Wonderful. Reconstructionists, a bunch of people who think Torah is a cultural storybook. Actually accepting it as the word of Hashem would require them to have some convictions…like oh, not trashing mitzvot like kashrut so they can feel all warm and fuzzy.

      Totally agree to – if this is a refugee camp, what are these camps I see around the world where people live in squalid tents?

      Reply to Comment
    19. Ben Israel

      Sergio-
      The belief that “Jews and Arabs had good relations” before the rise of Zionism is a MYTH. This myth was propagated by 19th century Jewish historians who were trying to shame the European Christians into granting emancipation to the Jews by falsely claiming that the Muslims had treated the Jews better than the Christians did over the same period.
      IT is true that there weren’t as many outright massacres, but Jews were looked down on by the Muslim population. There were, on occassion, tolerant rulers who were liberal in their dealings with the dhimmi Jews and Christians, but these rulers were generally considered “bad rulers” by the Muslim population who couldn’t understand why dhimmis were being treated as well as the priviledged Muslim population by their own Muslim ruler.
      As I said it is true that there weren’t as many massacres, but the first real massacre of Jews in Europe occurred BEFORE the crusades in 1066 in Muslim Cordoba in Spain.

      Reply to Comment
    20. Ben Israel

      Brant Rosen-
      I did NOT say that this conflict would be ended by warfare. I DID say the “problem” with Germany in the 1940′s was ended that way. The Arab-Israeli conflict will reach a modus-vivendi (without a contractual peace which is unattainable) by Israel being FIRM in its demand for Jewish rights in the country while offering a willingness to cooperate with the non-Jewish population of the country in its development.

      Reply to Comment
    21. Rana

      Beautiful. We need more of these stories, more of these trips.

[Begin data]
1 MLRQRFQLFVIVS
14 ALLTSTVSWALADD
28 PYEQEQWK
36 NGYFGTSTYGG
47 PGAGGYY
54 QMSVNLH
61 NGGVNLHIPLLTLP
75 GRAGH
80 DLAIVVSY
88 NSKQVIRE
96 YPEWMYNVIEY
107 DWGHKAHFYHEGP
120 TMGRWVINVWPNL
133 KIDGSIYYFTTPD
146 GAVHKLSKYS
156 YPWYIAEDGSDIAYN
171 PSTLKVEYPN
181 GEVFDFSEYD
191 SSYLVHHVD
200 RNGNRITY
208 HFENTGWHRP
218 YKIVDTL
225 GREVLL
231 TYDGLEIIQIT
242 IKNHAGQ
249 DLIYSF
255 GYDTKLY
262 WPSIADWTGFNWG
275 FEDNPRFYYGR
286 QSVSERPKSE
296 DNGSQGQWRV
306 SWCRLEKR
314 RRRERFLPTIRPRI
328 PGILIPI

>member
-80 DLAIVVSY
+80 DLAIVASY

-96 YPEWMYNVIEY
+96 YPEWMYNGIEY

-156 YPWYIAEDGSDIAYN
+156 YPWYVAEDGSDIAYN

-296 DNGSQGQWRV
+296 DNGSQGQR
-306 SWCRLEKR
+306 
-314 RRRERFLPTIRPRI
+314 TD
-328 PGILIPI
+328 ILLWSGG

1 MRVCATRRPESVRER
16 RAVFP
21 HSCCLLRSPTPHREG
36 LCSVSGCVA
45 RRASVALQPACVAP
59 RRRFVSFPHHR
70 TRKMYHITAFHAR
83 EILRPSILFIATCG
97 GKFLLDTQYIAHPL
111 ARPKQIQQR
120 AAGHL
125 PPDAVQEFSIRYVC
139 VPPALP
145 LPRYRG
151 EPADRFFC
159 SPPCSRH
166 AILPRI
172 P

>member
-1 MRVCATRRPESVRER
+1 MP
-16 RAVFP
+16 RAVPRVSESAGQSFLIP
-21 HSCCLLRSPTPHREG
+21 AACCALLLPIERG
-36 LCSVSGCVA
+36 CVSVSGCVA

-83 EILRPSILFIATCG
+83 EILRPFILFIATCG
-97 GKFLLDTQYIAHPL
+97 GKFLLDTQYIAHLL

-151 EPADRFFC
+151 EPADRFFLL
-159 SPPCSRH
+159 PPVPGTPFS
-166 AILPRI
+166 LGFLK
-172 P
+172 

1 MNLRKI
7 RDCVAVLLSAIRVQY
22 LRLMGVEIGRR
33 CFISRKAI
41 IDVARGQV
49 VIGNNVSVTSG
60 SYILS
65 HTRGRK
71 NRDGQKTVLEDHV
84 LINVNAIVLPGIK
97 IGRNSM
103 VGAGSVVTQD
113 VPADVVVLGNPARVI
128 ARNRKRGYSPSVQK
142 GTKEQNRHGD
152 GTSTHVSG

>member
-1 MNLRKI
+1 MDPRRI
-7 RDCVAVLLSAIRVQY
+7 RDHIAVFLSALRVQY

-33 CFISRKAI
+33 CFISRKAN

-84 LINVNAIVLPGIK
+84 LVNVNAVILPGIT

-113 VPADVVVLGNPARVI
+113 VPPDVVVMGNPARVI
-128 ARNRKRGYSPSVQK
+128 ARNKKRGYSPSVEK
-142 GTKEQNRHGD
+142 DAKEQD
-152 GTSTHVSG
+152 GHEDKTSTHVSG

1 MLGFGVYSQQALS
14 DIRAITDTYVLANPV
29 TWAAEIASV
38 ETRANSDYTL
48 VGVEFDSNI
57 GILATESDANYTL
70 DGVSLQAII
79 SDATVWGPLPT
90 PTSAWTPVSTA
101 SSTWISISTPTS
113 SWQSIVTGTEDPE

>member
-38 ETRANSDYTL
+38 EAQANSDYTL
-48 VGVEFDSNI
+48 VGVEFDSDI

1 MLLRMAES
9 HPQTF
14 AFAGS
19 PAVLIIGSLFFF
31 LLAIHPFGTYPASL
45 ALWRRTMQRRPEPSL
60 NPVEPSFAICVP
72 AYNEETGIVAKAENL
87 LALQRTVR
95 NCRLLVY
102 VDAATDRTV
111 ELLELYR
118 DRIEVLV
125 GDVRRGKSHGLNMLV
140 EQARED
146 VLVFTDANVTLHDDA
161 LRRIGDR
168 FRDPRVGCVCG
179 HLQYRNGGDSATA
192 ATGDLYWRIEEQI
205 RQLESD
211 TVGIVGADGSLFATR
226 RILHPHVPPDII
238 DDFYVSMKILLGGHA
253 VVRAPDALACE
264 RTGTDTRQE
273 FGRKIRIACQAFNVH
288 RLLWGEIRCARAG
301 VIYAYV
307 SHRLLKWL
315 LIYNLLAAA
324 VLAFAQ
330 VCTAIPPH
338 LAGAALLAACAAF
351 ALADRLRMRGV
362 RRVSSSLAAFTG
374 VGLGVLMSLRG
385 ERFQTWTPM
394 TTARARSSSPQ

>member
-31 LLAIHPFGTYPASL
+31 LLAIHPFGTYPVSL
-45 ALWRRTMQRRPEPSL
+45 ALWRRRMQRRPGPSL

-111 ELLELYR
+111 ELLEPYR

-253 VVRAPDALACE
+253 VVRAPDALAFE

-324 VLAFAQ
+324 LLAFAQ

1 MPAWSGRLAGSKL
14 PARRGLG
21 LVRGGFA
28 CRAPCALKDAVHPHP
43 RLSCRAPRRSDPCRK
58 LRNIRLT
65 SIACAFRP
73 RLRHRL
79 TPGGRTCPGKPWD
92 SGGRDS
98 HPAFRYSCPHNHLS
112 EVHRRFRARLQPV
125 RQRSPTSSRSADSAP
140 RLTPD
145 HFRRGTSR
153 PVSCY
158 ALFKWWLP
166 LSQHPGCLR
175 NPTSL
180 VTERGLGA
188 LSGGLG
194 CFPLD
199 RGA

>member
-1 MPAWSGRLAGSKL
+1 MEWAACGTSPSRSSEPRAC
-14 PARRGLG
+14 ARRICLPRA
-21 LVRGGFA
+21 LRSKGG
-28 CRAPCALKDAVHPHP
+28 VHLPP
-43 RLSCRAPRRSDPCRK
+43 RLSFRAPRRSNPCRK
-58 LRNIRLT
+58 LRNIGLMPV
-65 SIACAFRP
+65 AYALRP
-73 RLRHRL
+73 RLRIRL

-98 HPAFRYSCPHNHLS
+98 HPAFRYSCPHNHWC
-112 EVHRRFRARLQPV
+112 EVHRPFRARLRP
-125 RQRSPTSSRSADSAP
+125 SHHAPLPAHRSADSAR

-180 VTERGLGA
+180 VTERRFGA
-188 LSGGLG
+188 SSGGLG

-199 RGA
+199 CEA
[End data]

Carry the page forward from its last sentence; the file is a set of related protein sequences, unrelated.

Reply to Comment
    22. max

      Rabbi Brant Rosen, I’m afraid that the statement “An international peacekeeping force should be established to protect all civilians” reflects the general credibility of your “mission statement”.
      .
      BI – while you’re right that the position of a few is irrelevant to the political situation, I think that it’s hard to refute the assumption that knowing your opponent could bring to more understanding.
      That said, prior to 1988 the contacts between Jews and Palestinians was quite rich, and yet no solution was found. I think, however, that at that time there was more trust between the parties than today.
      A turning point for many Israeli Jews has been the cheers of the crowd during the Ramallah lynch in October 2000.
      And yet, to achieve peace (formal or not), it’s the people that have to trust, not only the governments to sign it.

      Reply to Comment
    23. Saeed Hotary

      I do hope that oneday the kindness of the Palestinians of Deheishe will be reciprocated when they can visit former israelis in their homes in Minsk, Cracow, Chicago, etc and break bread. Only when everyone is in their home can peace prevail

      Reply to Comment
    24. richard Allen

      And Morocco and Lebanon and Iraq and Yemen, etc., Saeed?

      Reply to Comment
    25. Ben Israel

      Please don’t get carried away with this “diagloue” stuff. Knowing one another is no recipe for peace. I’ll give some examples:
      Sarajevo-when Yugoslavia broke up in the 1990′s, Serb and Bosnian Muslim neighbors who had been friends started slaughtering each other.
      Baghdad-when the US ousted Saddam Hussein Shi’ite and Sunni neighbors and good friends started slaughtering one another.
      Vienna-immediately after the Anschluss (German annexation of Austria in 1938) neighbors of Jews who had been friends suddenly drag their old friends into the streets and start beating them up.
      Lebanon-in the 1970′s civil war good friends and neighbors started slaughtering one another
      Hebron – 1929, old friends and neighbors of the Jews began slaughtering them